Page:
Using a secondary voltage- and current-sense circuit is the most accurate method, but it requires the use of an optoisolator and an output-sensing and regulation circuit, all of which affect space and cost. Regulating the primary-side peak current in the MOSFET eliminates a significant number of components but offers a less accurate form of control, which can provide the correct output current to the LEDs at only a specific line input and LED-output voltage. Although this approach may be acceptable in some low-end applications, it offers no protection against an open-circuit condition. The output of a flyback converter can produce high voltages if the load becomes open circuit—for example, when one LED in the chain fails in an open-circuit state—because the voltage continues to rise until the inductor can discharge its stored current.

Manufacturers are now employing the primary-sensing method in smart flyback-control ICs that can sense the current and voltage at the primary side of the circuit and use an algorithm to determine the output current without directly sensing it. An LED driver employing one of these controllers can provide a regulated output current over a range of input-voltage variation, although it still needs to be set to operate for a specific number of LEDs at the output because it cannot adjust for voltage variations. Such controllers can also include circuitry for detection of open-circuit conditions; thus, they limit the output voltage. This method is more accurate than regulating the primary-side peak current in the MOSFET because the controller integrates the added complexity, but it is still less accurate than using a secondary voltage- and current-sense circuit with an optoisolator.

A flyback driver in an LED-based-light-bulb replacement could use any combination of these PFC techniques. However, the current trend is toward products that users can dim from currently installed TRIAC-based dimmers. This approach adds another degree of complexity to the LED-driver design. TRIAC-based dimmers generally work poorly with capacitive loads, such as solid-state power-converter circuits, because, once the TRIAC fires, it continues to pass current only while the current remains above a defined threshold. In LED drivers, some additional circuitry is usually necessary to guarantee the same activity. Without the extra circuitry, the TRIAC tends to fire erratically, which results in flickering.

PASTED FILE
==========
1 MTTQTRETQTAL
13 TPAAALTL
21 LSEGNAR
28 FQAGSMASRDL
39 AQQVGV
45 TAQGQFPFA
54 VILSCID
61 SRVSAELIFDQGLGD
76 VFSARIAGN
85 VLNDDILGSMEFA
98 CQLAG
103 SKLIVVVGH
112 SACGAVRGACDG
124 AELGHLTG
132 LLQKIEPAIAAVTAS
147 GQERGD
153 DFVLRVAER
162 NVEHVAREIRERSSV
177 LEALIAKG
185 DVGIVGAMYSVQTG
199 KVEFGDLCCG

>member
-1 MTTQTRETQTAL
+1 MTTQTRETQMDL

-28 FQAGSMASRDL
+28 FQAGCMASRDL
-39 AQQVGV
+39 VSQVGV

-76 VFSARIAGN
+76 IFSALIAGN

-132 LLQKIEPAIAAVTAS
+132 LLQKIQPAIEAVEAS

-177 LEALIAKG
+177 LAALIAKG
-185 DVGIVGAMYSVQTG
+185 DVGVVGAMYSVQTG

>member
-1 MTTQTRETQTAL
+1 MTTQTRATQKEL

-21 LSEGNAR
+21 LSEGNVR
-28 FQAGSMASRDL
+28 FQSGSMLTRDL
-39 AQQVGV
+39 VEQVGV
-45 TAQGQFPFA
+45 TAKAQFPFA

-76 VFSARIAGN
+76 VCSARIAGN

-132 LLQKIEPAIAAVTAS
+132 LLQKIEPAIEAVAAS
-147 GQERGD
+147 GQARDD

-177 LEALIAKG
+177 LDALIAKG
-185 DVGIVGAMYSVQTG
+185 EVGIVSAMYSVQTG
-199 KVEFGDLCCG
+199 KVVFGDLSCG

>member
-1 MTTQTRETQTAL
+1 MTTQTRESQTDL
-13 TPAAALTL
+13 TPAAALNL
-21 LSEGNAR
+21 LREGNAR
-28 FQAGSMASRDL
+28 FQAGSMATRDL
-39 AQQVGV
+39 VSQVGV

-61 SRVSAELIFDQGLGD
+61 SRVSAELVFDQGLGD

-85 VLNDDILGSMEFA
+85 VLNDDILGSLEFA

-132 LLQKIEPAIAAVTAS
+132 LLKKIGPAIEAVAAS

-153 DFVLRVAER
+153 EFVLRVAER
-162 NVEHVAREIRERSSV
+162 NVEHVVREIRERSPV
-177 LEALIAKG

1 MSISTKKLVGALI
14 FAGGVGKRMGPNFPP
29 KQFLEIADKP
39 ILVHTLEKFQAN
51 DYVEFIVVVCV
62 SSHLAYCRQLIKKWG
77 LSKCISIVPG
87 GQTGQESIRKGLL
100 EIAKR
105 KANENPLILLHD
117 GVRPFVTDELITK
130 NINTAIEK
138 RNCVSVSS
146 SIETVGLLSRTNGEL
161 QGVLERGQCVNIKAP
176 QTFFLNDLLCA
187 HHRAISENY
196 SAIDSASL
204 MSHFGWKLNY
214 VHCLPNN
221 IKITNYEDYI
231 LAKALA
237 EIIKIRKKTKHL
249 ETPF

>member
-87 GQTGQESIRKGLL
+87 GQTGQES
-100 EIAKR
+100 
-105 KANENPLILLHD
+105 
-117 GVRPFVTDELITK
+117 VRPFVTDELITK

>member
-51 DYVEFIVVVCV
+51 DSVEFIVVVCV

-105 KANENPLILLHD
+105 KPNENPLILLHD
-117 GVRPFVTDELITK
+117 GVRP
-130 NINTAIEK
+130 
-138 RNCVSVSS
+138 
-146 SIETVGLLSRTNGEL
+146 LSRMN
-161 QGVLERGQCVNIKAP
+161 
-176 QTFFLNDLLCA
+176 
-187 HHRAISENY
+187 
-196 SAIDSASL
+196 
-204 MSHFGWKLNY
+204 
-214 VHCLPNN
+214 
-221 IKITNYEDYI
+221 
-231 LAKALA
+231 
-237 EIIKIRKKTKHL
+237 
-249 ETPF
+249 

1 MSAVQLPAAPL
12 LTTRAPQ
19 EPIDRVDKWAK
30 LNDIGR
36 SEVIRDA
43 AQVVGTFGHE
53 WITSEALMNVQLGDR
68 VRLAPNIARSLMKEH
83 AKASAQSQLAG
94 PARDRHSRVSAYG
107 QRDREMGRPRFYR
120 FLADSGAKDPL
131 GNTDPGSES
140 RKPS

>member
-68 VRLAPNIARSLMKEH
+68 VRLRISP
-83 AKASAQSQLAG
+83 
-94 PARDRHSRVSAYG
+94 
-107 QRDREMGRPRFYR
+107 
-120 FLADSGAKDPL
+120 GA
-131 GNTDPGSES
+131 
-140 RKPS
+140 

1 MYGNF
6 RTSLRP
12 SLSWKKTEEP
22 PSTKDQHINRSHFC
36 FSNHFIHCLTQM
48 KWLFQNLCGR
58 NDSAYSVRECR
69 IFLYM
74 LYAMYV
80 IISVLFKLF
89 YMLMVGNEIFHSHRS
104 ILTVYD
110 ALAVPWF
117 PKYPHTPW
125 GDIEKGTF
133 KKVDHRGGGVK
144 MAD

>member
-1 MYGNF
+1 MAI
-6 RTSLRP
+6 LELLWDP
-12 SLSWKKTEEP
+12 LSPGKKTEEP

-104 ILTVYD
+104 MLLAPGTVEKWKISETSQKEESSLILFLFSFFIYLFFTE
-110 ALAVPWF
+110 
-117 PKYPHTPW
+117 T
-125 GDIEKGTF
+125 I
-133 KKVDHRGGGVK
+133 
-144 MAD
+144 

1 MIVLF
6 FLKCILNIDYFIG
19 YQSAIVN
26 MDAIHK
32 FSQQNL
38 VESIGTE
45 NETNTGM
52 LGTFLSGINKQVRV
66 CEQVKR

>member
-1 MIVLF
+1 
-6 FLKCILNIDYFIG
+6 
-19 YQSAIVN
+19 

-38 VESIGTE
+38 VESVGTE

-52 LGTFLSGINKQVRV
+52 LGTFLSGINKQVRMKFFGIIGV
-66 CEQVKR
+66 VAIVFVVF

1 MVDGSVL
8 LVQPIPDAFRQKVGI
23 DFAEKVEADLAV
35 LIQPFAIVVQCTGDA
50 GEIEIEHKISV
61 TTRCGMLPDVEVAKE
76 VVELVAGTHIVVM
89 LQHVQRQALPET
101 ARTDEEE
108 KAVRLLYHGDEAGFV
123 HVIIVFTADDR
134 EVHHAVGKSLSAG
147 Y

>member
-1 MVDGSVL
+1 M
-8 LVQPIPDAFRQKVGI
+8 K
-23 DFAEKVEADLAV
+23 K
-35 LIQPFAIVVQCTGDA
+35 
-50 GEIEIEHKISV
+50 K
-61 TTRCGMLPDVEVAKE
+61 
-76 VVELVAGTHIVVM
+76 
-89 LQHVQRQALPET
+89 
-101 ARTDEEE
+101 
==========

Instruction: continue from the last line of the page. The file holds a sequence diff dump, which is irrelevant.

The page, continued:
After addressing this issue, you must then enable the LED driver to adjust the LED's output current depending on the dimmer's position. The most-basic circuit relies on the drop in bus voltage as the dimmer's level decreases to provide a reduction in output current. However, this approach produces limited performance and operates only over a portion of the adjustment range of the dimmer. It probably makes more sense to design better dimmers that can work with LED drivers rather than to design more complicated LED drivers to work with dimmers that originally operated with incandescent light bulbs. Although this approach seems technically logical, the market is not currently going in that direction.

Many designs now produce good dimming control by adding circuitry that detects the firing angle of the TRIAC and converts it to a dc-control voltage, which then adjusts the output current accordingly. Such implementations, however, currently require many components because they use the method of regulating the primary-side peak current in the MOSFET, often requiring multiple optoisolators. As a result, such products often sell for at least $30. The next generation of dimmable flyback-based designs will most likely use the primary-sensing method as new and more intelligent control ICs enter the market.

Besides finding use in luminaires and downlights, flyback LEDs also serve as fluorescent-tube replacements, which look similar but deliver higher lumens per watt and longer lifetimes (Figure 4). You can, for example, use these LEDs in series in a long chain to give the appearance of a continuous light source. The 24W LED-based product in the figure replaces a 32W T8 fluorescent lamp. At this level, a flyback design provides the best option for a low-cost driver that complies with safety and performance requirements.

Compatibility with TRIAC dimmers is generally unnecessary in this type of LED lighting, which often operates using 0V to 10V analog dimming control or digital-control schemes such as DALI (Digital Addressable Lighting Interface) in more advanced applications. This approach eliminates many of the problems of dimming and allows more precise control of the light output because this scheme can incorporate PWM, linear dimming or both.

Acknowledgment
This article originally appeared on EDN and it's sister site, Power Management Designline.

Author's biography
Peter B. Green is LED-group manager at International Rectifier, where he has worked for 10 years. His responsibilities include LED-driver-IC-productline definition and specification, working with IC designers and application engineers to design new LED-driver controllers and supporting demo boards and writing application notes. Green has a Bachelor's degree in electrical engineering from Queen Mary College, University of London.